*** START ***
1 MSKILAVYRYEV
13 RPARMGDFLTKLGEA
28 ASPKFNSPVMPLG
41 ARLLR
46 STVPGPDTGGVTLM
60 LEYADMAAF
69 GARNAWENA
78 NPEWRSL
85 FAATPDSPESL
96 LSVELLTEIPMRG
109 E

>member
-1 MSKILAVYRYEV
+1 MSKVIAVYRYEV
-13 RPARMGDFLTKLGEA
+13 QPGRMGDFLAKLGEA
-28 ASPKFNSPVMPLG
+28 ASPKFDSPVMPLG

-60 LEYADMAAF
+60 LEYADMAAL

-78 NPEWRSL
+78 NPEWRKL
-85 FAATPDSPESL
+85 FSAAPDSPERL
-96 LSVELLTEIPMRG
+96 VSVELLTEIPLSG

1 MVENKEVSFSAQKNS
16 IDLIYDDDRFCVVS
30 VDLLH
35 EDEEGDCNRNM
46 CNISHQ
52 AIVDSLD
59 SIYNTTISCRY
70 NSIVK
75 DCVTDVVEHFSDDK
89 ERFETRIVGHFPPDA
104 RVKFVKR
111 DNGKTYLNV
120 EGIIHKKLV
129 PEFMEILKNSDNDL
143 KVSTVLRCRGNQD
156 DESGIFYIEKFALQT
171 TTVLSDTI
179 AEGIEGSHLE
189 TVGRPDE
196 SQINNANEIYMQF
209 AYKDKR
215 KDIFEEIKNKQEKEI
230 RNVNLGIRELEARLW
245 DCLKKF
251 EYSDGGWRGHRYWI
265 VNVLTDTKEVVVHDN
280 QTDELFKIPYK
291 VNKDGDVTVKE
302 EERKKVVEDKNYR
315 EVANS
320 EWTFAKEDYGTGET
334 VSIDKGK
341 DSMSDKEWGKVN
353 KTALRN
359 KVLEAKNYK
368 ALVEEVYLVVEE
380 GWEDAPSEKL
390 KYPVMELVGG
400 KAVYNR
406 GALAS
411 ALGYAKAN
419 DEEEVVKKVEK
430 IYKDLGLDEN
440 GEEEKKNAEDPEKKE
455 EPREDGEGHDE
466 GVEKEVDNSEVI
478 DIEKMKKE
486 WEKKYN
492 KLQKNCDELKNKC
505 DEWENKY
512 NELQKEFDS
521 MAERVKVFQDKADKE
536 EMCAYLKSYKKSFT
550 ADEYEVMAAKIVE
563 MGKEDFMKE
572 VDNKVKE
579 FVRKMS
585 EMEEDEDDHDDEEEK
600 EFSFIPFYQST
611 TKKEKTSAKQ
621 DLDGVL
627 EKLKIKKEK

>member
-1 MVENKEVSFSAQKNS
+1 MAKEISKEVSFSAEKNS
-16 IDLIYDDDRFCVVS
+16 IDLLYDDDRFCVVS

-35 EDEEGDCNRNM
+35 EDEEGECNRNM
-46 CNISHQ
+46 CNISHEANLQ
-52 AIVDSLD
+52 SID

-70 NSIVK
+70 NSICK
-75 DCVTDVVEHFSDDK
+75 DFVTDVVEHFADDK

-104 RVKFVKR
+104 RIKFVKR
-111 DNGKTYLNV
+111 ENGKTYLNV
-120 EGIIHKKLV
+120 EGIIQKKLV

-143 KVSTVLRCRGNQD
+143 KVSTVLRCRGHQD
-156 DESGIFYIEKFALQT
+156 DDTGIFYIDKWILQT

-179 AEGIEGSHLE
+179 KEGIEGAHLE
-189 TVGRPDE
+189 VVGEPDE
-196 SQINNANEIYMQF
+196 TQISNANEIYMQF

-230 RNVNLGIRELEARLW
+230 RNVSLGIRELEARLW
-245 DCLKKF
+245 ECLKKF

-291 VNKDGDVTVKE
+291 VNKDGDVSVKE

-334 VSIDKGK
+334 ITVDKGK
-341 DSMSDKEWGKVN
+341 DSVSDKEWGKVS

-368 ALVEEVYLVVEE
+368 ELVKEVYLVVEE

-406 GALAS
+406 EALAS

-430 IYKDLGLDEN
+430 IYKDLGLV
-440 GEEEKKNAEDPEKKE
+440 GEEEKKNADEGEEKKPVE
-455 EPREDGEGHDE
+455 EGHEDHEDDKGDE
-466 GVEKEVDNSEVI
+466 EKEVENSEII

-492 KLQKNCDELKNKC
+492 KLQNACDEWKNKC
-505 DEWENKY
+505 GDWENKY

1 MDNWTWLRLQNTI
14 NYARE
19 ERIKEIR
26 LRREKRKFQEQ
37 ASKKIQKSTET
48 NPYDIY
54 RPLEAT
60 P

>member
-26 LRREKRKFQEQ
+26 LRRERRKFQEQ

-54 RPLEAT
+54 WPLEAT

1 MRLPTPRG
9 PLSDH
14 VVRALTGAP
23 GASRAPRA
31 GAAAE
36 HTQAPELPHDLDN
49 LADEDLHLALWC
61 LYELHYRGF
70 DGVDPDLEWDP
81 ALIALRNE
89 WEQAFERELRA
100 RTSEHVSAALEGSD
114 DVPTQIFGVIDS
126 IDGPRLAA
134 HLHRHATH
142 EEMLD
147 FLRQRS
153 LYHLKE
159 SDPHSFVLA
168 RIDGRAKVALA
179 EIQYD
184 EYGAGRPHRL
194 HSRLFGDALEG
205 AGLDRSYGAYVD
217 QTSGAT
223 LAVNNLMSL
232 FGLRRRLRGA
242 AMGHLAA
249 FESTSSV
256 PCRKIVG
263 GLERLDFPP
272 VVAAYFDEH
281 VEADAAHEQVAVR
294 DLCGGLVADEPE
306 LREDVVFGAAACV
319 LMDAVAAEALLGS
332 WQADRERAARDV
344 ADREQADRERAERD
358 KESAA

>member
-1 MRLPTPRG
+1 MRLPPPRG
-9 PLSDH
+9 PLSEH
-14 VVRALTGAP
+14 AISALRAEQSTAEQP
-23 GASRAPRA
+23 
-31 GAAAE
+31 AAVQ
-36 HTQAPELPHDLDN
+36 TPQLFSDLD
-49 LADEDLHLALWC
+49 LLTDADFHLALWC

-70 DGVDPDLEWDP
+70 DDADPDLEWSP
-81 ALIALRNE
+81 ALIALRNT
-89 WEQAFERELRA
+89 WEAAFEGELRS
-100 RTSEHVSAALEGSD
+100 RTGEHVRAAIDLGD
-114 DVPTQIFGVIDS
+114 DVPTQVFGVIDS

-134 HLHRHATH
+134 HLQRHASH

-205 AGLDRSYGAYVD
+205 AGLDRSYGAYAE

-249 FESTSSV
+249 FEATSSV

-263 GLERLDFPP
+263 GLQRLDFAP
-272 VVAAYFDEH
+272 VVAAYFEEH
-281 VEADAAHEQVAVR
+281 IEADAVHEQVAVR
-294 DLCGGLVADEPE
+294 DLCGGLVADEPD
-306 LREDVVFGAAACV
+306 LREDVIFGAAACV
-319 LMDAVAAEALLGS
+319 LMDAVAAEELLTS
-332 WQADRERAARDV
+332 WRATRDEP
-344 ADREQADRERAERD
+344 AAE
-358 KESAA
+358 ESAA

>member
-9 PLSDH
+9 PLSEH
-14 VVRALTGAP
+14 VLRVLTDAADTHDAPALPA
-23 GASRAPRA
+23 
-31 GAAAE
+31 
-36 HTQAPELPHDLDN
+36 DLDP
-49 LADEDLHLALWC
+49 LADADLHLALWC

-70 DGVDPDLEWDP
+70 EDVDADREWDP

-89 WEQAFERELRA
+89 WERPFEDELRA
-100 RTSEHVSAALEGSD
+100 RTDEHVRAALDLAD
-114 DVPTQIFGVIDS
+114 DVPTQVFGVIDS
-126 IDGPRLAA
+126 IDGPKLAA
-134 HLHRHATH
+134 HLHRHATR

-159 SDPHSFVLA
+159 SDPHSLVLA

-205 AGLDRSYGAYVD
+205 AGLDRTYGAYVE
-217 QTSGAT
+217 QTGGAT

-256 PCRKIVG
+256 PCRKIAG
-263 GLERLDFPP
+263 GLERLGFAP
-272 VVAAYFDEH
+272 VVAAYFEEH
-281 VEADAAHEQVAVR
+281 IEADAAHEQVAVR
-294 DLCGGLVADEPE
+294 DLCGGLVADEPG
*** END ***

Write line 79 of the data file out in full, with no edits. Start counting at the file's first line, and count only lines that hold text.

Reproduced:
536 EMCAYLKSYKKSFT